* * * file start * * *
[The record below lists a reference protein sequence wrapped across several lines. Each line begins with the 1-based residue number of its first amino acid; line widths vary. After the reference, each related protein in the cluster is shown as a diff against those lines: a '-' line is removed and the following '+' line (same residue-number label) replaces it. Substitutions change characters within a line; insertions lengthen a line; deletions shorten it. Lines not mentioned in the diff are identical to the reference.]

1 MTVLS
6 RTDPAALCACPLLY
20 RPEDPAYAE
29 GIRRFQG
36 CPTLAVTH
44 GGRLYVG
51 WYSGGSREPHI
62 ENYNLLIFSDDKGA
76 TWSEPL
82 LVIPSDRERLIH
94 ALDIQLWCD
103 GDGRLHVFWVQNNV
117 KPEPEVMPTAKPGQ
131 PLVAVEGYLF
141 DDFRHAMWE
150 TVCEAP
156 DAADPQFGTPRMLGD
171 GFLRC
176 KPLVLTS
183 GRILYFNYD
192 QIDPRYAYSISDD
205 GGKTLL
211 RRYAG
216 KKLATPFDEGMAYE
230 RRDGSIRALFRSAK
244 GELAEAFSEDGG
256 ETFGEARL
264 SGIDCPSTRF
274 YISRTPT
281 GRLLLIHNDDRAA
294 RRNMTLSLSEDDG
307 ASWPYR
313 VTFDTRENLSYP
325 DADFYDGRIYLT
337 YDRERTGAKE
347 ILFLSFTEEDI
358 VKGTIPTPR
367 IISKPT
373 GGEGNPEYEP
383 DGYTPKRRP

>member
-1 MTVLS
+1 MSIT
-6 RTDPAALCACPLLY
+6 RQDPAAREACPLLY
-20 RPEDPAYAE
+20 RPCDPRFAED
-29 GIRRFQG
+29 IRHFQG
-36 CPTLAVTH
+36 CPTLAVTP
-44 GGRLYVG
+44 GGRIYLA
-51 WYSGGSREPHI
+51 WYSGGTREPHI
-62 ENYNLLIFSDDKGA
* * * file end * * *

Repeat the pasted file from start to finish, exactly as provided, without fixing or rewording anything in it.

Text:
[The record below lists a reference protein sequence wrapped across several lines. Each line begins with the 1-based residue number of its first amino acid; line widths vary. After the reference, each related protein in the cluster is shown as a diff against those lines: a '-' line is removed and the following '+' line (same residue-number label) replaces it. Substitutions change characters within a line; insertions lengthen a line; deletions shorten it. Lines not mentioned in the diff are identical to the reference.]

1 MTVLS
6 RTDPAALCACPLLY
20 RPEDPAYAE
29 GIRRFQG
36 CPTLAVTH
44 GGRLYVG
51 WYSGGSREPHI
62 ENYNLLIFSDDKGA
76 TWSEPL
82 LVIPSDRERLIH
94 ALDIQLWCD
103 GDGRLHVFWVQNNV
117 KPEPEVMPTAKPGQ
131 PLVAVEGYLF
141 DDFRHAMWE
150 TVCEAP
156 DAADPQFGTPRMLGD
171 GFLRC
176 KPLVLTS
183 GRILYFNYD
192 QIDPRYAYSISDD
205 GGKTLL
211 RRYAG
216 KKLATPFDEGMAYE
230 RRDGSIRALFRSAK
244 GELAEAFSEDGG
256 ETFGEARL
264 SGIDCPSTRF
274 YISRTPT
281 GRLLLIHNDDRAA
294 RRNMTLSLSEDDG
307 ASWPYR
313 VTFDTRENLSYP
325 DADFYDGRIYLT
337 YDRERTGAKE
347 ILFLSFTEEDI
358 VKGTIPTPR
367 IISKPT
373 GGEGNPEYEP
383 DGYTPKRRP

>member
-1 MTVLS
+1 MSIT
-6 RTDPAALCACPLLY
+6 RQDPAAREACPLLY
-20 RPEDPAYAE
+20 RPCDPRFAED
-29 GIRRFQG
+29 IRHFQG
-36 CPTLAVTH
+36 CPTLAVTP
-44 GGRLYVG
+44 GGRIYLA
-51 WYSGGSREPHI
+51 WYSGGTREPHI
-62 ENYNLLIFSDDKGA